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Action spectrum for photobleaching of human lenses by short wavelength visible irradiation.

Kessel L, Larsen M - PLoS ONE (2015)

Bottom Line: For a 75 year old lens an effect corresponding to elimination of 15 years or more of optical ageing was obtained.This study of the spectral characteristics and intensity needed to bleach the human lens with single-photon laser effects found an action-spectrum peak at 420 nm tailing gradually off toward longer wavelengths and more steeply toward shorter wavelengths.The results may be used to guide experiments with two-photon bleaching.

View Article: PubMed Central - PubMed

Affiliation: Department of Ophthalmology, Glostrup Hospital, Glostrup, Denmark.

ABSTRACT

Purpose: Cataract is the world-leading cause of blindness. In search for a new treatment of cataract we have found that the yellow discolouration of aged human lenses can be photobleached using a non-invasive, infra-red, femtosecond laser treatment. These results were presented in an earlier PlosOne publication. The objective of the study was to characterize the single-photon photobleaching action spectrum of the aged human lens in vitro.

Methods: Ninety-one human donor lenses were irradiated with continuous wave laser light at 375, 405, 420, 445, 457 or 473 nm. Photobleaching was monitored by photography and transmission measurements.

Results: The action spectrum peaked at 420 nm followed by, in order of decreasing effect, 445, 457, 473, 405 and 375 nm. Younger and less absorbent lenses showed smaller changes than older and more absorbent lenses. There was a dose-dependent increase in lens transmission with increasing laser irradiation.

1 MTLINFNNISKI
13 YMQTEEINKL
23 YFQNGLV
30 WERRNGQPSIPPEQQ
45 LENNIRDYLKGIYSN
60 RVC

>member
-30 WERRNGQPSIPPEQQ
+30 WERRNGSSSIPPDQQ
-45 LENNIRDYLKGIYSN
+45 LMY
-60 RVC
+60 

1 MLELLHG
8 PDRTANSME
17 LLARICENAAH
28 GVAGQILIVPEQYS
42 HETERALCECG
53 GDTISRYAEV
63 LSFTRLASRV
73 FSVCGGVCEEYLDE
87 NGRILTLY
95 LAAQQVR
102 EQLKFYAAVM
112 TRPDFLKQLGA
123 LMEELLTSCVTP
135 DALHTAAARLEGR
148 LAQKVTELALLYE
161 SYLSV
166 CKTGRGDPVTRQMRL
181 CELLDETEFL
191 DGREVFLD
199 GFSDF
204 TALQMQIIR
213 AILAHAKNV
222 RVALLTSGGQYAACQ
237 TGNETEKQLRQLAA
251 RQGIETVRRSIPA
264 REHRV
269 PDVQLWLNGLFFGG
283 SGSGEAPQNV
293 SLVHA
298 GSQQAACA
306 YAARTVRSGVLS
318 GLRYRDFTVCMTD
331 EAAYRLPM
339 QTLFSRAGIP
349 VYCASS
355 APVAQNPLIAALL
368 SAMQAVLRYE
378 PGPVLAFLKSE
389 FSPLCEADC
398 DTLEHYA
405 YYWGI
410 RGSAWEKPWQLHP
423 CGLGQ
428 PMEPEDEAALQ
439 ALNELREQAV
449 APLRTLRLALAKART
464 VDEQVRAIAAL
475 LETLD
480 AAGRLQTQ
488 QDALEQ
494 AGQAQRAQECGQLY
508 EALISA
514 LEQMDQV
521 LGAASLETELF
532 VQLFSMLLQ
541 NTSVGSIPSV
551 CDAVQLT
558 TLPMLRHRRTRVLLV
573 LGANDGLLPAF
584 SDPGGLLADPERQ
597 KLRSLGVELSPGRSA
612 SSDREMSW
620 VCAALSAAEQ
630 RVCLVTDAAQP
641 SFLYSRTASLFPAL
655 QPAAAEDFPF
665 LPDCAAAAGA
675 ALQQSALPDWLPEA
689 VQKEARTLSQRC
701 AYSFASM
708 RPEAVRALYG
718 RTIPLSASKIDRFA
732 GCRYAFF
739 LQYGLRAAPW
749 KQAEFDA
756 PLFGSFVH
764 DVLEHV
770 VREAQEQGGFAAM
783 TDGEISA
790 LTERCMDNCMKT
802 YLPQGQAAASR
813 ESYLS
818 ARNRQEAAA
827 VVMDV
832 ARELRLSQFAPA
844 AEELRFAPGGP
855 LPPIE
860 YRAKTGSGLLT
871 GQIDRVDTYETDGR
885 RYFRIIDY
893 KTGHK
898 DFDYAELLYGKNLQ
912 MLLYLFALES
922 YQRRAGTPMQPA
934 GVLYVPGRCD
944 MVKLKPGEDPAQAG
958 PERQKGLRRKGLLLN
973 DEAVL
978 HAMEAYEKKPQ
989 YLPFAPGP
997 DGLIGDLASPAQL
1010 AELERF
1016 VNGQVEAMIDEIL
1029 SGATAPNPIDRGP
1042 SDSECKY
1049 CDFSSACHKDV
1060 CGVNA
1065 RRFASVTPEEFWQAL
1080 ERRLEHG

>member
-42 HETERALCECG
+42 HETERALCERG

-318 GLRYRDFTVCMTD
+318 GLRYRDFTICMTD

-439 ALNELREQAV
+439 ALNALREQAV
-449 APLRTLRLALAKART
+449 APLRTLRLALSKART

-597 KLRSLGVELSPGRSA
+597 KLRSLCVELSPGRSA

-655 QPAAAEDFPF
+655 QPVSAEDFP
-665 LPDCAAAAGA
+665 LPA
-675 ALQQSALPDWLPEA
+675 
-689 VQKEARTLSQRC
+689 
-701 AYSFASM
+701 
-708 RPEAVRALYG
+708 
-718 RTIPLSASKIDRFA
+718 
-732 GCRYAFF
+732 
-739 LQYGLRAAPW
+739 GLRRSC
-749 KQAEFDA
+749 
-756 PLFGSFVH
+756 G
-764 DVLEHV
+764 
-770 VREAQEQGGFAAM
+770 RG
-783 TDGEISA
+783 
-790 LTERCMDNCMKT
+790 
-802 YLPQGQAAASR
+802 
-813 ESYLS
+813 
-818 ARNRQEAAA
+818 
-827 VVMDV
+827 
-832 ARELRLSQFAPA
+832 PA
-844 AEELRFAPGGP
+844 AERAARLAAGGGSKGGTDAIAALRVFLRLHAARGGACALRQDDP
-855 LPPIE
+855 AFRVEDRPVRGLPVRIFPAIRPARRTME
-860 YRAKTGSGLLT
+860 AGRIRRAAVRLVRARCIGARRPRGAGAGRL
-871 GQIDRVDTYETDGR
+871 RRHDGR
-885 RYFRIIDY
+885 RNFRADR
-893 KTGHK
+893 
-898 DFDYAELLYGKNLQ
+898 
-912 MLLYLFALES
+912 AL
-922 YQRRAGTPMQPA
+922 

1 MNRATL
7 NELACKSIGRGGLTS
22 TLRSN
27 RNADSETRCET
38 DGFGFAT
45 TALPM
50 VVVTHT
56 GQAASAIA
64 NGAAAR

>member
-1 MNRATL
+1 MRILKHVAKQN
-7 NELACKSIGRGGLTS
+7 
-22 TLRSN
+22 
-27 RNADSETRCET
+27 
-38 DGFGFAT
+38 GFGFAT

Conclusions: For a 75 year old lens an effect corresponding to elimination of 15 years or more of optical ageing was obtained. This study of the spectral characteristics and intensity needed to bleach the human lens with single-photon laser effects found an action-spectrum peak at 420 nm tailing gradually off toward longer wavelengths and more steeply toward shorter wavelengths. The results may be used to guide experiments with two-photon bleaching.

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Related in: MedlinePlus

Transmission changes after laser irradiation at 420 nm.The graph demonstrates the changes in transmission measured after irradiation by a 420 nm cw laser for a 68 year old human lens. From a baseline transmission that was lower than a 46-year old non-irradiated reference lens throughout the spectrum, transmission gradually increases to approach that of the younger reference lens after a dose of 1440 J/cm2.
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pone.0123732.g001: Transmission changes after laser irradiation at 420 nm.The graph demonstrates the changes in transmission measured after irradiation by a 420 nm cw laser for a 68 year old human lens. From a baseline transmission that was lower than a 46-year old non-irradiated reference lens throughout the spectrum, transmission gradually increases to approach that of the younger reference lens after a dose of 1440 J/cm2.

Mentions: Laser exposure was followed by improved transmission over nearly the entire width of the visible spectrum, see Fig 1. In the blue light region (450–490 nm), where age-related transmission loss is most prominent, transmission increased after exposure in all lenses. On average transmission increased by 26% and 53 lenses (58%) showed a transmission increase >20%. In 11 lenses (12%) the transmission increase was <5%, see Fig 2.